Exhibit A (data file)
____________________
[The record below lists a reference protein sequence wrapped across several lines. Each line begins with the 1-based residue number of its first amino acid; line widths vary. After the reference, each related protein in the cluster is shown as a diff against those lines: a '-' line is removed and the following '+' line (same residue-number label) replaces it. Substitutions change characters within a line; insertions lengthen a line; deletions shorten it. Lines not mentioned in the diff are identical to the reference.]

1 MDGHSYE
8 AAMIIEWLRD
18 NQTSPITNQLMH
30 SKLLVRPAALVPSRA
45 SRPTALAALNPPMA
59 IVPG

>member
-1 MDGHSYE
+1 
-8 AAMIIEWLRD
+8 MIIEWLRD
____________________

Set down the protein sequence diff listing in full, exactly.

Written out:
[The record below lists a reference protein sequence wrapped across several lines. Each line begins with the 1-based residue number of its first amino acid; line widths vary. After the reference, each related protein in the cluster is shown as a diff against those lines: a '-' line is removed and the following '+' line (same residue-number label) replaces it. Substitutions change characters within a line; insertions lengthen a line; deletions shorten it. Lines not mentioned in the diff are identical to the reference.]

1 MDGHSYE
8 AAMIIEWLRD
18 NQTSPITNQLMH
30 SKLLVRPAALVPSRA
45 SRPTALAALNPPMA
59 IVPG

>member
-1 MDGHSYE
+1 
-8 AAMIIEWLRD
+8 MIIEWLRD